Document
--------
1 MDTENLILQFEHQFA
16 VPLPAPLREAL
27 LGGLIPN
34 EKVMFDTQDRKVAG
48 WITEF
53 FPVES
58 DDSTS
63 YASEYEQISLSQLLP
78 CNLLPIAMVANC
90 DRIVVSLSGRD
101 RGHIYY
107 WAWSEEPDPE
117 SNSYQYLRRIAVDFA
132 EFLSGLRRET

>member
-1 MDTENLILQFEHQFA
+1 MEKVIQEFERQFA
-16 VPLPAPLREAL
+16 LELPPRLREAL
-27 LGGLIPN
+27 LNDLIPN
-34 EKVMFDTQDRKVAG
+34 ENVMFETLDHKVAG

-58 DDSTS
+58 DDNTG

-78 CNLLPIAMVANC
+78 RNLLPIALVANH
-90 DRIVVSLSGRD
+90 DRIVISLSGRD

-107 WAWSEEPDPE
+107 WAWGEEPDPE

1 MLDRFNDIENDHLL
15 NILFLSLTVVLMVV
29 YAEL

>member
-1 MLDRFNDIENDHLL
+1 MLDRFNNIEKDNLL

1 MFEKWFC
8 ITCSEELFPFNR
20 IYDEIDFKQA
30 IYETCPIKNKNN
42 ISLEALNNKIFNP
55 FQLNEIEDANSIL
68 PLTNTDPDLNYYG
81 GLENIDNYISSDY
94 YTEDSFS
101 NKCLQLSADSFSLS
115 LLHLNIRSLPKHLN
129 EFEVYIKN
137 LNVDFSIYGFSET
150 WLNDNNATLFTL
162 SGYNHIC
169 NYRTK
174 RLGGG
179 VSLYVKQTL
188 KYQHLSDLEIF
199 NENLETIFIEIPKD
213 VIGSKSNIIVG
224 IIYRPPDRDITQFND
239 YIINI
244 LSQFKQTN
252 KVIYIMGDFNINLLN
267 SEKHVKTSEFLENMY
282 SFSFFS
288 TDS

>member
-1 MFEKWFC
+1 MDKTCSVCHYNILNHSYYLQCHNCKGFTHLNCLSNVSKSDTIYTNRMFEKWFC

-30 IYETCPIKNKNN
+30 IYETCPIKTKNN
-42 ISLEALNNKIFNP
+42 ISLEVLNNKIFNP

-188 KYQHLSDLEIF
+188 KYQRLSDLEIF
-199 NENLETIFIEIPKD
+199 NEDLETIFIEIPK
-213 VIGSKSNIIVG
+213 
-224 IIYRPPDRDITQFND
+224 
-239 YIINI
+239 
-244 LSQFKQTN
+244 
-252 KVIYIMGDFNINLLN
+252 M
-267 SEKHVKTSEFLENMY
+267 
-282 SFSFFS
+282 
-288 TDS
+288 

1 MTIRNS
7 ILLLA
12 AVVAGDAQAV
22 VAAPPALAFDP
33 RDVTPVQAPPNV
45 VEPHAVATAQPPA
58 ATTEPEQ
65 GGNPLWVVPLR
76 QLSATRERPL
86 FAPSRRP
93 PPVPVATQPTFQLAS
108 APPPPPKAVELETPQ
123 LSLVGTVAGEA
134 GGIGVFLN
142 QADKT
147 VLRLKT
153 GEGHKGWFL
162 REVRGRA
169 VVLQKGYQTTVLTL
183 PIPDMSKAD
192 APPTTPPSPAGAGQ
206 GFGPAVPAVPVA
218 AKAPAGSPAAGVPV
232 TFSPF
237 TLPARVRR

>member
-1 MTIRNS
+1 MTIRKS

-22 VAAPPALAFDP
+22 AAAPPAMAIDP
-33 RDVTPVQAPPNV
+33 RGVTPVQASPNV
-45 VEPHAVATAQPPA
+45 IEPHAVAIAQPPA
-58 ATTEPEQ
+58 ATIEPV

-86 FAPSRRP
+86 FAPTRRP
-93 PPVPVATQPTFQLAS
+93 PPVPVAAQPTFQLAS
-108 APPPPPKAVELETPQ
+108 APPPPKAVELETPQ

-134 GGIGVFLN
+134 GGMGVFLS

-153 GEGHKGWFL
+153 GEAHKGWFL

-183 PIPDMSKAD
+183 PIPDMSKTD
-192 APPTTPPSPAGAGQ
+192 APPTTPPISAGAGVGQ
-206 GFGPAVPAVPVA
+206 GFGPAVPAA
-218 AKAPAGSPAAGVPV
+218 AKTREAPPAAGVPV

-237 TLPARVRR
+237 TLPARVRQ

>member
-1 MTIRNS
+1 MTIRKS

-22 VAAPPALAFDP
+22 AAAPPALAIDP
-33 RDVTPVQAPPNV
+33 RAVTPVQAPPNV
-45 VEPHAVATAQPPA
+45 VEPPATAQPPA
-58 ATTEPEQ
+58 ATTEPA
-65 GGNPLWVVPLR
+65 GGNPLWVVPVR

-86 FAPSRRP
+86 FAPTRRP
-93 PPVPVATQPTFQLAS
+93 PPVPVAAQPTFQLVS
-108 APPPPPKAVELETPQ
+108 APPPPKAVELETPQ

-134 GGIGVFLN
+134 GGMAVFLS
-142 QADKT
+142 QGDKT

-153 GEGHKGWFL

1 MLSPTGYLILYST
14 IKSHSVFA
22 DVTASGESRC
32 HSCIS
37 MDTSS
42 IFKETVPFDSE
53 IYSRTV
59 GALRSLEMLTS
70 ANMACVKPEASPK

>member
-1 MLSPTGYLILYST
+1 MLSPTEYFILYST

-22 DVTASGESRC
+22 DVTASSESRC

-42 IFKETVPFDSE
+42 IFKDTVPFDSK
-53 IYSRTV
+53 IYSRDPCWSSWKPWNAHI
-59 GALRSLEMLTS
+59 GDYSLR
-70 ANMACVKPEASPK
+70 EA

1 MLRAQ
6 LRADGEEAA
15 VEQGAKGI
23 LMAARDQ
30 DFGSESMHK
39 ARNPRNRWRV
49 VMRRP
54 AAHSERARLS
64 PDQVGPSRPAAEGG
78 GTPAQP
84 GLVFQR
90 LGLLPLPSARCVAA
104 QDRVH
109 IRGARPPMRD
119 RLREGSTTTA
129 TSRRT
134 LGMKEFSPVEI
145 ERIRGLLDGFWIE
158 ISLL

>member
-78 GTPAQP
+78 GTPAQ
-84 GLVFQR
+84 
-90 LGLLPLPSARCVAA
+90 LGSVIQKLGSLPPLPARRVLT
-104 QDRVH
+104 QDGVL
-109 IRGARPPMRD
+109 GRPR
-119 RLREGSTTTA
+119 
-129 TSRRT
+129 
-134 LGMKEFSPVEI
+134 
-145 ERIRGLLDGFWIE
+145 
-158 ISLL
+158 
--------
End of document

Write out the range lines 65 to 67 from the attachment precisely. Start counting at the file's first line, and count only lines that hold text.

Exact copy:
288 TDS

>member
-1 MFEKWFC